Byron Leftwich left the field on Wednesday wearing a smile that had been his spring-long companion. These are good days for Leftwich because he shares in the high expectations for himself and this team this season.
"I feel a whole lot better than I did last year at this time. I don't know if it's the new offense, but you get more and more comfortable with the guys around you. We do have a new offense that has everybody excited," Leftwich said as he paused to soak in a few more minutes of the late-spring sunshine.
It is now abundantly clear that Leftwich is "The Man." The Jaguars will rise or fall on the performance of their third-year quarterback. This is his team. This is his offense. He is, if this spring is any indication, its best player.
Leftwich has never looked better. His passes have never spiraled more tightly. On Wednesday, he threw a dart for Reggie Williams at the right-front end zone pylon that was a thing of beauty.
Jack Del Rio made a point of telling this reporter that Leftwich has even improved his mobility this spring. No, that doesn't mean Leftwich is going to run all over the field this fall. Del Rio was referring to Leftwich's improved mobility within the pocket; a sidestep here, a step up there. Tom Brady is the recognized master of it.
Everything about the Jaguars seems to revolve around Leftwich, so, in taking an end-of-spring look at the Jaguars' prospects for the 2005 season, we'll begin with this: Leftwich has to stay healthy and he has to have a big year for this team to fulfill its potential.
He has weapons. The Jaguars have invested two consecutive first-round picks in wide receivers. Four of the team's last five-highest draft picks have been on the offensive side of the ball.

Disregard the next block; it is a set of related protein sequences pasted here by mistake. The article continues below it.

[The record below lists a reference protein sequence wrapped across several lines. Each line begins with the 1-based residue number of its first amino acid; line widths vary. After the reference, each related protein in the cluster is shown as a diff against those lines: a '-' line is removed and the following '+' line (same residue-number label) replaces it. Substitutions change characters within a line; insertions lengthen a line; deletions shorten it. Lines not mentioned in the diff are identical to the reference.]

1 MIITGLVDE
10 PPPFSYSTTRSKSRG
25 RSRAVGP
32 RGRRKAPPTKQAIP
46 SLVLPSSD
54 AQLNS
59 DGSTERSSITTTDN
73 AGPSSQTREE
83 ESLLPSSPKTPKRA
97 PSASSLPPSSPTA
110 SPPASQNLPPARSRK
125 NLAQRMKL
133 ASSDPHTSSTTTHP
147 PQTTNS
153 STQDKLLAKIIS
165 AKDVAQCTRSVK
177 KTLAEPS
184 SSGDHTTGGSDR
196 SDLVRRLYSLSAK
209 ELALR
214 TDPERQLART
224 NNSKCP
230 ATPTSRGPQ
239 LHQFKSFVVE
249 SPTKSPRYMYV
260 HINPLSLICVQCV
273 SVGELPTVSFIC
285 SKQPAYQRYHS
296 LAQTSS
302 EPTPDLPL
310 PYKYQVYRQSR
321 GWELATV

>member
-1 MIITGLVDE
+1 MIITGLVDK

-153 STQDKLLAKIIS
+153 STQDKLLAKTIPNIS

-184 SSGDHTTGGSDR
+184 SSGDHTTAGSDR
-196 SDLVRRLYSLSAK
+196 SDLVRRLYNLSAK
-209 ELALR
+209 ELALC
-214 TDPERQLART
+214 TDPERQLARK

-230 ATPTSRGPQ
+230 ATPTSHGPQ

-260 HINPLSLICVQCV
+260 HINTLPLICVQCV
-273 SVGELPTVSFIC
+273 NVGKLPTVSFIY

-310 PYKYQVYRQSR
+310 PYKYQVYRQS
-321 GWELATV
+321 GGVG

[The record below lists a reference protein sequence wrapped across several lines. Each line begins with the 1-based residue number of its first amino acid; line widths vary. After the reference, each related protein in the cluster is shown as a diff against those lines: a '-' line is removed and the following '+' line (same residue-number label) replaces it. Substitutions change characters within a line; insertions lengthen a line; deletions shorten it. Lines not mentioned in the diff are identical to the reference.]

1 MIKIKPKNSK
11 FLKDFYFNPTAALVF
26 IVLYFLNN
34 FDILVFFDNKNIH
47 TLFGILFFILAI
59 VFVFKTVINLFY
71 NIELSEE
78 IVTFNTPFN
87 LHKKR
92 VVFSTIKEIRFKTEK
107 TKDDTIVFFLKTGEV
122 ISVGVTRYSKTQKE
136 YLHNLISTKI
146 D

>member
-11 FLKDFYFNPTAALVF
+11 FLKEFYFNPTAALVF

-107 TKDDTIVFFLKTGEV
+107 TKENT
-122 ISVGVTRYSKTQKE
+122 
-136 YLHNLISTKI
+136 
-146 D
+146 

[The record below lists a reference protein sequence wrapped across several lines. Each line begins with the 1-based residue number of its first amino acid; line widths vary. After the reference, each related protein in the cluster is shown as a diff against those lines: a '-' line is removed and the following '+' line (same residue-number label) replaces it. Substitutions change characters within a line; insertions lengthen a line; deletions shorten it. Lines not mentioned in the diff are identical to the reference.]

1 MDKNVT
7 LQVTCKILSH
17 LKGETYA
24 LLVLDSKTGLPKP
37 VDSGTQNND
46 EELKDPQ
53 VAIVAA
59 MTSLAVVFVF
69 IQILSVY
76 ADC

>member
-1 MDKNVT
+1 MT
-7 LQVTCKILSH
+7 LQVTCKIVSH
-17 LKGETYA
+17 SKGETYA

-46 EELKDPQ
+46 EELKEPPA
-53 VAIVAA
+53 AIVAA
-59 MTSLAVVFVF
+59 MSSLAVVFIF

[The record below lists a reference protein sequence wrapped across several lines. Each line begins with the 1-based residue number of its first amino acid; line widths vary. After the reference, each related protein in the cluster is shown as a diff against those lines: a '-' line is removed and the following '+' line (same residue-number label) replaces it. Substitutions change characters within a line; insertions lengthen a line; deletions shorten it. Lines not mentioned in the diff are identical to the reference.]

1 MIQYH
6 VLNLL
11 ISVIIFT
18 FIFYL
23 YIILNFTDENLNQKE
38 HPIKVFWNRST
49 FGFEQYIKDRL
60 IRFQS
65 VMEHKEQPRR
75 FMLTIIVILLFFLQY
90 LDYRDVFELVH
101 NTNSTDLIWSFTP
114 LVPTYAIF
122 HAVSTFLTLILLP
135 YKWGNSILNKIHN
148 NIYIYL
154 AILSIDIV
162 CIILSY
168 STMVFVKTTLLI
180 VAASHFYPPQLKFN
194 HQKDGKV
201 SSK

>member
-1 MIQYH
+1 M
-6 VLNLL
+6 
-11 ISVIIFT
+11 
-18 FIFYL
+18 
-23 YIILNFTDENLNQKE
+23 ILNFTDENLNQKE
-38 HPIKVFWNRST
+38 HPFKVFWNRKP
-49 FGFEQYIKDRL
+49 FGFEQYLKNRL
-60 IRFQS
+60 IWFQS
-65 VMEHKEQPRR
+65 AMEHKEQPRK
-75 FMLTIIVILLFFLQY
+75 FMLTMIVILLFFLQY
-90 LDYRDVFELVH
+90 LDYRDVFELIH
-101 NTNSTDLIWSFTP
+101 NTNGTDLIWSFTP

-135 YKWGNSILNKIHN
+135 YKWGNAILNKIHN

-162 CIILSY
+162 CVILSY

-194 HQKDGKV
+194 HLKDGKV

Leftwich also has a new offensive coordinator, a new playbook and a new outlook. He has a quality offensive line in front of him. The big question on offense is: Will Leftwich have Fred Taylor in the backfield?
It is the number one issue confronting this team as it turns out of spring and into summer. Del Rio maintains that Taylor's knee rehab is on-schedule, but we can't really know for sure until Taylor tests that knee in live action.
Del Rio said on Wednesday that Taylor will increase his level of activity in July and that he will be monitored. That's another way of saying the Jaguars will make a decision on whether or not to look for another running back.
We're talking about a potentially critical decision. We know about Travis Henry's availability. At what point do you pull the trigger on a trade? We may find out.
Defensively, there are no such critical concerns. Some people want to make a big deal about right cornerback, but third-round pick Scott Starks was a knockout performer in spring drills and, quietly, the Jaguars think Starks could become a big-time player.
The defensive line should be one of the best in the league. The pass-rush added a true premium end in Reggie Hayward, and it's hoped 2004 third-round pick Jorge Cordova is recovered from his ACL and will give the Jaguars a pass-rush specialist who can be used creatively.
Safety is a position of strength, bringing us to linebacker, a position whose performance sagged late last season. Second-year man Daryl Smith is being counted on to be a play-maker.
Punter Chris Hanson is booming the ball and second-year kicker Josh Scobee has a live leg. The improvement needed most on special teams is in the return game, where the Jaguars are counting on sixth-round pick Chad Owens to provide big plays.
As spring turns into summer, we see a team with a quality roster. Everything about this team is significantly improved over two years ago. The team speed is better. The salary cap allows for flexibility.
This is a team that doesn't have a lot of issues, but it has that one big one: Will Taylor be ready to go?
It's a question this team now needs to answer as soon as possible. The time for patience has just about expired.